After twenty long minutes behind a cranky row of tour buses, Ian threw his hands up. “How about I park, and you guys get out and do your thing?”
“Don’t you want to see the castle?” I asked, craning my neck to get a glimpse. The castle managed to give off the impression of being both imperious and decrepit, a spindly old lady in a crown.
Ian stuck his head out the window. “Seen it.”
Rowan laughed. “All right, Ian. Take the wheel.” Rowan and I both jumped out, and Ian slid into the driver’s seat.
“Watch out for roundabouts,” I said.
“Ha ha, very funny. I’ll probably have moved two feet by the time you get back.” He lowered his voice, addressing me. “Keep it quick?”
Rowan and I took off together, following signs that explained the Blarney Stone’s location at the tip-top of the castle. We crammed our way inside, shoving through giant picture-taking masses to get to the swirling staircases.
I started up first, and I must have climbed fast because when I got to the top, I had to wait several minutes for Rowan to emerge. When he finally popped out of the staircase, he was breathing heavily, a light sheen of sweat on his forehead.
“It wasn’t a race, Maeve,” he said, throwing his arm around me and collapsing dramatically.
I liked hearing my new nickname again. “I’ve been conditioning this summer.” I couldn’t quite extinguish the pride in my voice. I’d missed only two workout days the entire summer. The plan was to be as ready as possible for college scouts.
“Just to be clear, you know you just ran up a hundred flights of stairs to wait in line to kiss a manky stone, right?”
“No . . . we just ran up a hundred flights of stairs to kiss a manky stone,” I corrected, enjoying the chance to try out some Irish slang. At the front of the line, a Blarney employee carefully lowered a woman backward into a stone cutout, her upper body disappearing into the hole. “Look how much fun that is. You get to hang upside down.”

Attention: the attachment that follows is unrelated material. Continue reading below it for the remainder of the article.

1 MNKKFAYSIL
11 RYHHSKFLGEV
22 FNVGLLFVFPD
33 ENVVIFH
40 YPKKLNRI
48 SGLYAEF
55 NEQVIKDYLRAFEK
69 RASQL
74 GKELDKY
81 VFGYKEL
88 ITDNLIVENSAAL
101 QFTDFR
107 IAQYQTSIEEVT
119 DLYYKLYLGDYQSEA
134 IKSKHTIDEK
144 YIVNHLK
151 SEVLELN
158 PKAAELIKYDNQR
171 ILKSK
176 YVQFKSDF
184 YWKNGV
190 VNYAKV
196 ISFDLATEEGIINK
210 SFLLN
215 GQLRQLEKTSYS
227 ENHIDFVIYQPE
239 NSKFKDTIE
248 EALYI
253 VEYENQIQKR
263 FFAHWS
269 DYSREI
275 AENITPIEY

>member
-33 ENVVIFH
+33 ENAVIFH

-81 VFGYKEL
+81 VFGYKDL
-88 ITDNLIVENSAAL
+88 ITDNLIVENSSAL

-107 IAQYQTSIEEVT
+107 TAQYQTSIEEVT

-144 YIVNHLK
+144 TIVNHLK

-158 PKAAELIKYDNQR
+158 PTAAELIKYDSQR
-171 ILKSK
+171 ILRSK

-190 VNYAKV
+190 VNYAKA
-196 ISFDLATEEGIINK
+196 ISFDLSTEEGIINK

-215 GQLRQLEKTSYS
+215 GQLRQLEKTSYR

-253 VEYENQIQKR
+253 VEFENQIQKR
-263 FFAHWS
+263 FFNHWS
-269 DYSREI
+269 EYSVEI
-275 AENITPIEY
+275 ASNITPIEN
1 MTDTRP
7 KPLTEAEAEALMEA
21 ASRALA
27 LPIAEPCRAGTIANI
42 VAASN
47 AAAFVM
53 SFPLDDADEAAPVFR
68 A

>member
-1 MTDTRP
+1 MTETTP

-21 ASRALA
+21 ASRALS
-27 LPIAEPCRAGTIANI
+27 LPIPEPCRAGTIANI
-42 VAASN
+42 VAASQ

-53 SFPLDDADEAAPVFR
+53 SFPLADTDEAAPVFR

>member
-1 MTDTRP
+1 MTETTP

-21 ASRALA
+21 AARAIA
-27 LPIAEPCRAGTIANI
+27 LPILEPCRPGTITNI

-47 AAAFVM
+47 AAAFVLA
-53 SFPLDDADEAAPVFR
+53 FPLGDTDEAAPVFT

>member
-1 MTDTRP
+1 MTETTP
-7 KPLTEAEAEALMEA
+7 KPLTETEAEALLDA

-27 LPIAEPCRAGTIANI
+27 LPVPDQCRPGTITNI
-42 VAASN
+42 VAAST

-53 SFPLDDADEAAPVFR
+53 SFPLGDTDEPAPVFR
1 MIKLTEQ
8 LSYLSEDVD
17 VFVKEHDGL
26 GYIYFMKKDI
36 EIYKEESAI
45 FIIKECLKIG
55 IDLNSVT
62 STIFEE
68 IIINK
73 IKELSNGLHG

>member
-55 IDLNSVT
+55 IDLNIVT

“A bit of a thrill seeker, eh?” Rowan said, his gray eyes shining.
“One hundred percent.” My brothers called me a thrill junkie, which was decidedly more negative. But it was the truth. Heights, roller coasters, the bigger the better.
Rowan grimaced. “I’d expect nothing less from you. But sorry, Maeve, what I’m trying to say is that there is no ‘we’ in this enterprise. My mouth is not going anywhere near the Blarney Stone.”
“Why? Is it a height thing?” I stood on my tiptoes to see over the wall. Besides the Cliffs of Moher, the top of Blarney offered the best panoramic view I’d had so far. Down below was an ocean of subtly shifting green, people scattered like colorful confetti. It even gave me the same sensation as the cliffs—I felt free, disconnected from all the heaviness waiting for me down below.
Rowan joined me on tiptoe, even though he could see over the ledge just fine. “Heights aren’t the problem, Maeve.” He shoved his glasses up. “Look, I’m sorry to be the one to tell you this, but locals really mess with Blarney Stone. They pee on it, spit on it, all kinds of stuff. Trust me, you don’t want to kiss it.”
I wagged my finger at him, a breeze blasting over the top of the castle. “Do you need me to reread the guidebook entry to you? Those communal germs are the whole reason we’re here. And besides, I grew up sharing a bathroom with three brothers. Being afraid of pee is not an option.”
Rowan’s eyebrows shot up amusedly, just the way I knew they would. I liked surprising him. And besides, it was completely accurate. Once when I was in elementary school, I’d gotten so fed up with the situation that I’d drawn a bunch of arrows plus the words IN HERE on the toilet seat in permanent marker. My mom had laughed for a solid hour.